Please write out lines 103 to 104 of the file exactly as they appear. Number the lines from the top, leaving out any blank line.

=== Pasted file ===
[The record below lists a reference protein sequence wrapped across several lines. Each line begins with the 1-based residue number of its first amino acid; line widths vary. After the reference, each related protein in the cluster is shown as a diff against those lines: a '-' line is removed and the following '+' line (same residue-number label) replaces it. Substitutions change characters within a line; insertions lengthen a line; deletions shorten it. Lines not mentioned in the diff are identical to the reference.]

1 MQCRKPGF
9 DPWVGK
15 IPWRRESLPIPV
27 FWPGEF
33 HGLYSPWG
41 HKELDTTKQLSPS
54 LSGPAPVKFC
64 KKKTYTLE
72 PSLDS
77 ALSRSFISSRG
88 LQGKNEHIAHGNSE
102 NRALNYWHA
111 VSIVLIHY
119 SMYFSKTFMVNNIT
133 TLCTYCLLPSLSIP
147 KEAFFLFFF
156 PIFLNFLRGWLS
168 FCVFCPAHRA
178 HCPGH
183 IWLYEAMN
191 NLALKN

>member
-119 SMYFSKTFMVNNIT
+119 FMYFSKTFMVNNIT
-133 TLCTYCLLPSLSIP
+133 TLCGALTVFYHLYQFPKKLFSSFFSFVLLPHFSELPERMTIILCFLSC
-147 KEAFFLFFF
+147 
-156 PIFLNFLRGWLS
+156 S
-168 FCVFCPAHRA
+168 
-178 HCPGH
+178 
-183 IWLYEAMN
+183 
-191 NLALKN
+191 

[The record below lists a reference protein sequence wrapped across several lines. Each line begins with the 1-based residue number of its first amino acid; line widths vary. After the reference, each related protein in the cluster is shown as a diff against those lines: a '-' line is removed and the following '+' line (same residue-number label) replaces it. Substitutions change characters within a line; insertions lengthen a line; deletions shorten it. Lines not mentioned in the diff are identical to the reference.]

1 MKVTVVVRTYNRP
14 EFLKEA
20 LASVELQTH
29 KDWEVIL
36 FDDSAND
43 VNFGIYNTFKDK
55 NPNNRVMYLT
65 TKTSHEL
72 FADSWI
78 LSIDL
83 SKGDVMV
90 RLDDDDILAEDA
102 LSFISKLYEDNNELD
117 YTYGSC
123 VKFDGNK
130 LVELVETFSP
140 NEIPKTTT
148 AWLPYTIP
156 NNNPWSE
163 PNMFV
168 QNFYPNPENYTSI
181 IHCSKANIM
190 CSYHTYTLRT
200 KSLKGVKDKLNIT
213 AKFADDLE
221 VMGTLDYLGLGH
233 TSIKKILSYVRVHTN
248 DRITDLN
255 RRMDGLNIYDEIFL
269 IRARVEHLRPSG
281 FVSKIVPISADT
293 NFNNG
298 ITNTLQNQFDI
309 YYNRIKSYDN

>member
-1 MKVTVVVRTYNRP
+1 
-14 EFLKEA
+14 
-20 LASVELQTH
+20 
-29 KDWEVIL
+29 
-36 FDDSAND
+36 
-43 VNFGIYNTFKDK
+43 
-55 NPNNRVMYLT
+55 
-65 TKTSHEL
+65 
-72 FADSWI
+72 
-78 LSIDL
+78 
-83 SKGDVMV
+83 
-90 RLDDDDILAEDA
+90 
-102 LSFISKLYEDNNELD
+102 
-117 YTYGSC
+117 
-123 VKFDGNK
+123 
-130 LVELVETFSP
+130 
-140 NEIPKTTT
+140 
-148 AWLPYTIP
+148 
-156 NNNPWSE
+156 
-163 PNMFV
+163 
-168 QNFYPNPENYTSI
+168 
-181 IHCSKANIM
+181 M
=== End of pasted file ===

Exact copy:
+117 
-123 VKFDGNK